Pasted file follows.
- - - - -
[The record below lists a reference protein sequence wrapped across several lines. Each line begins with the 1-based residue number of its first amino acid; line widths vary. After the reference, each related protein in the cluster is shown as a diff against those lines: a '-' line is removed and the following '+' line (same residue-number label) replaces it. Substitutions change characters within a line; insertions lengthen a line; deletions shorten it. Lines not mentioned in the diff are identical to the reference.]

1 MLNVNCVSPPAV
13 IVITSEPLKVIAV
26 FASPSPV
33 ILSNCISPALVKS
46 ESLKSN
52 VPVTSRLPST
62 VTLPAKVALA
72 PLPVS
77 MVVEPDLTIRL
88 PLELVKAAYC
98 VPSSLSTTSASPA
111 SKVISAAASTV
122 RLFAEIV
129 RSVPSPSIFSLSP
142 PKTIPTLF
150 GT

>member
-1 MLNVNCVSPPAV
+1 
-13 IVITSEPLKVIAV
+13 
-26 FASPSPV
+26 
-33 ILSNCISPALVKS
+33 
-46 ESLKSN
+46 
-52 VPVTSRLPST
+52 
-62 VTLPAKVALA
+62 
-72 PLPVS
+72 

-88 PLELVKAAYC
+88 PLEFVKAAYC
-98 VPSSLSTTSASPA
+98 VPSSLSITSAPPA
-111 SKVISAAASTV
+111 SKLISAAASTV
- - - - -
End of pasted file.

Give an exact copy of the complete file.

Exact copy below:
[The record below lists a reference protein sequence wrapped across several lines. Each line begins with the 1-based residue number of its first amino acid; line widths vary. After the reference, each related protein in the cluster is shown as a diff against those lines: a '-' line is removed and the following '+' line (same residue-number label) replaces it. Substitutions change characters within a line; insertions lengthen a line; deletions shorten it. Lines not mentioned in the diff are identical to the reference.]

1 MLNVNCVSPPAV
13 IVITSEPLKVIAV
26 FASPSPV
33 ILSNCISPALVKS
46 ESLKSN
52 VPVTSRLPST
62 VTLPAKVALA
72 PLPVS
77 MVVEPDLTIRL
88 PLELVKAAYC
98 VPSSLSTTSASPA
111 SKVISAAASTV
122 RLFAEIV
129 RSVPSPSIFSLSP
142 PKTIPTLF
150 GT

>member
-1 MLNVNCVSPPAV
+1 
-13 IVITSEPLKVIAV
+13 
-26 FASPSPV
+26 
-33 ILSNCISPALVKS
+33 
-46 ESLKSN
+46 
-52 VPVTSRLPST
+52 
-62 VTLPAKVALA
+62 
-72 PLPVS
+72 

-88 PLELVKAAYC
+88 PLEFVKAAYC
-98 VPSSLSTTSASPA
+98 VPSSLSITSAPPA
-111 SKVISAAASTV
+111 SKLISAAASTV